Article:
I think the music became quite eerie as a result of us having extremely long writing sessions. Our songs are usually made in the early hours of the morning, when the bad people of the world are just coming home.

VP: Your debut  EP Assembly contains four beautiful synth pop gems , are these an indication of what we can expect  on the album, which I’m believe you’re going to France soon to finish ?

Christian: We have a very strong idea of what the album is going to be, but it is very far away from any sort of written thing yet. We have hundred of sounds, concepts ideas and memories that need to be collated together. We’ve started writing the second album before the first, and now we need to go back and reassess. It’s a funny way of working.

Amelia: The album is a hurricane of new influences. We are really excited about the progress of it. Lots of 80’s synth solos with children’s screaming all over it. We are really hoping to be able to escape to France, I want to leave London and bury my head in a pile of cheese and pop music.

VP: Does Elephant still just consist of the two of you or have you expanded?

Christian: Just me and Amelia. We have other players and contributors, but we are a duo at heart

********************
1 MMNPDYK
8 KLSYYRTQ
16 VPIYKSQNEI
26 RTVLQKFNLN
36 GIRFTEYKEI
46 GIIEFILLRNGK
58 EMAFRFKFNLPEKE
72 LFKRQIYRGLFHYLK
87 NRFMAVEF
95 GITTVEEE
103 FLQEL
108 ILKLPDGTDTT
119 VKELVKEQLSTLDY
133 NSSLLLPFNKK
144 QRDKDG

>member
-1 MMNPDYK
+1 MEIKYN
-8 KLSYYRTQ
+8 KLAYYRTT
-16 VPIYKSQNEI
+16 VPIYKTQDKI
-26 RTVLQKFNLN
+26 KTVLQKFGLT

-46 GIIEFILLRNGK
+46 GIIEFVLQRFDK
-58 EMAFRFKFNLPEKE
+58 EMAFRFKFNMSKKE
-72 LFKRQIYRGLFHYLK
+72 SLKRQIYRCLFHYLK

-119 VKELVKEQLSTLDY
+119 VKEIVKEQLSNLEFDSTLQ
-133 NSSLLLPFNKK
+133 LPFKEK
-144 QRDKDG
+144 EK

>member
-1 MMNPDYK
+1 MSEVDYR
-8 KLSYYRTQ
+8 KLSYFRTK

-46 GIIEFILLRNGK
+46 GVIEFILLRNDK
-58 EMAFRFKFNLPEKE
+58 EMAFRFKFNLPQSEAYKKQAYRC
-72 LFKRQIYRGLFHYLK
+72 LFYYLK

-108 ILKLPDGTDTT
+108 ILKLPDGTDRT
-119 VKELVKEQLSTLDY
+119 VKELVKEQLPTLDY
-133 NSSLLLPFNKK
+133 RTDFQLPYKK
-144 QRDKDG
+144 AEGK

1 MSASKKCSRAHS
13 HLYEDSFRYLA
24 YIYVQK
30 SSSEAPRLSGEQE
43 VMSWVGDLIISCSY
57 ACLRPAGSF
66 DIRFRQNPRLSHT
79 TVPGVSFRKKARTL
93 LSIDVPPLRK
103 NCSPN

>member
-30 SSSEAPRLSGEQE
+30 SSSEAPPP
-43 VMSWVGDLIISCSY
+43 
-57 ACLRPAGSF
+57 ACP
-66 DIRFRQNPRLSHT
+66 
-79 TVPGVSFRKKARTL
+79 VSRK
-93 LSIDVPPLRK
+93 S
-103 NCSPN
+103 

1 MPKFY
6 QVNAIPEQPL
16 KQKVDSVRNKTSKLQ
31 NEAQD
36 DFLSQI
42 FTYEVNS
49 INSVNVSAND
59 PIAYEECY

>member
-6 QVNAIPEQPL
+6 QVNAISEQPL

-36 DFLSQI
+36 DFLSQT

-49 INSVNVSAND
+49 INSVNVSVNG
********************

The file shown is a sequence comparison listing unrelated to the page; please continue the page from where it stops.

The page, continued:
Amelia: The two of us still write the music, but live we have a new keyboard player Colin. He is tall and Swedish.

VP: You’re signed with Memphis Industries, how did that come about?

Christian: Memphis are like a family to us. They told us that they missed nurturing a London based band, as they had been dealing with a lot of American acts and I guess we fitted the bill.

Amelia: I knew Memphis from my last band UltCult. When I started Elephant I emailed Ollie our first demo, and foolishly he liked it. They are great; they get me really drunk for free.

VP: How do you rate 2011 for new music?  Good bad or meh . What have been your favourites?

Christian: Autumn has been amazing for releases, some of my favourites have been Active Child, Real Estate, Tom Waits, Twin Sister, Sleep Over, Future Islands. I think there is so much rivalry and competition now it just makes me even more ambitious to make an innovative record next year.